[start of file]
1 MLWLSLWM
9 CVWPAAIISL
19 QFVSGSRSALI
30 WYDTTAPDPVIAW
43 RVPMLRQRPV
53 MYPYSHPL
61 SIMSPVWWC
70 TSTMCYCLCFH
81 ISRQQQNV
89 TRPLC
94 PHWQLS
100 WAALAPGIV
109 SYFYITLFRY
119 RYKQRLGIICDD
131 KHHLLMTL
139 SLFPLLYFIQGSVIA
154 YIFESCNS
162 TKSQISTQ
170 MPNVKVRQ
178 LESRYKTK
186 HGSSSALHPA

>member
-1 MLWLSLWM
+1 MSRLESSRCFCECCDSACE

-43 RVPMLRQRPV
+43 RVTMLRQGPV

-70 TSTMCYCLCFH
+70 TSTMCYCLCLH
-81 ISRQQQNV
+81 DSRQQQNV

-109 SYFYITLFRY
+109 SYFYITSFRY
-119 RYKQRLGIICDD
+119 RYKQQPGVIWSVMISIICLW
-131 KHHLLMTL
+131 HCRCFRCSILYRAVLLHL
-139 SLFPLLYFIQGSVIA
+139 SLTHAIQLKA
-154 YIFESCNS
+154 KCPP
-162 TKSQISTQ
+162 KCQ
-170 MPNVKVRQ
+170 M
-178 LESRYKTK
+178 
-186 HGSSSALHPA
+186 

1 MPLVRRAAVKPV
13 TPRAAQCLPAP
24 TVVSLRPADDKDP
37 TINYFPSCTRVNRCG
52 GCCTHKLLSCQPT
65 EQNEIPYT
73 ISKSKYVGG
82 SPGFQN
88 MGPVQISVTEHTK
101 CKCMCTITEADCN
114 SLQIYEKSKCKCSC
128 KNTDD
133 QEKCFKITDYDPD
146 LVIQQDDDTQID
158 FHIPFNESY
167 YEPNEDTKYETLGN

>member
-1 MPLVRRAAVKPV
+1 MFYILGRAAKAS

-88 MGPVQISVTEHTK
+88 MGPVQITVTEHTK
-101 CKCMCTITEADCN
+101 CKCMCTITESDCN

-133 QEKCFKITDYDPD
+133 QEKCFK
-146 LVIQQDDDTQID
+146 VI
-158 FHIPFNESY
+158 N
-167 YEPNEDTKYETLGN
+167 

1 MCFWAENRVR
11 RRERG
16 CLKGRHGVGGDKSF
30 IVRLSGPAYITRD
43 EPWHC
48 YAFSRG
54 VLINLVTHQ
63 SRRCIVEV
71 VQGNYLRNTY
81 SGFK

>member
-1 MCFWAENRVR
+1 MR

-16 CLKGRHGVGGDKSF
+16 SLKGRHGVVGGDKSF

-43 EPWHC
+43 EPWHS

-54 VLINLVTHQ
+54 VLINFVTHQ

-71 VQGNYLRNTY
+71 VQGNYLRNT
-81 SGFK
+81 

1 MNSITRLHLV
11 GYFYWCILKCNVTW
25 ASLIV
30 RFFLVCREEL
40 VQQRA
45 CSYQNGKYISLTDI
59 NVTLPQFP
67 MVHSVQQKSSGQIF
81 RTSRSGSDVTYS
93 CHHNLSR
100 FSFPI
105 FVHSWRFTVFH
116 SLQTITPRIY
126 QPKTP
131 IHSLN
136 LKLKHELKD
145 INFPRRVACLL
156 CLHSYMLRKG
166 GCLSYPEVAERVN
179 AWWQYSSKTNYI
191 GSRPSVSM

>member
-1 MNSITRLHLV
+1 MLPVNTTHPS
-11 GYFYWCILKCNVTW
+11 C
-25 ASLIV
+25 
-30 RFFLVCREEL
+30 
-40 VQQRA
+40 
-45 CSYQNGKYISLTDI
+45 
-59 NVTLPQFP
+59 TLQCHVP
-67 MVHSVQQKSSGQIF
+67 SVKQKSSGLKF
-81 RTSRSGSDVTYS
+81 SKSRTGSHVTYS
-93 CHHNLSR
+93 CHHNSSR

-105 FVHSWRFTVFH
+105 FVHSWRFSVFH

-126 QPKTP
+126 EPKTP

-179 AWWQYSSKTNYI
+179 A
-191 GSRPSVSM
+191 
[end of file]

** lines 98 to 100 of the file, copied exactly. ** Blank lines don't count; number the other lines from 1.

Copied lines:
+54 VLINFVTHQ

-71 VQGNYLRNTY
+71 VQGNYLRNT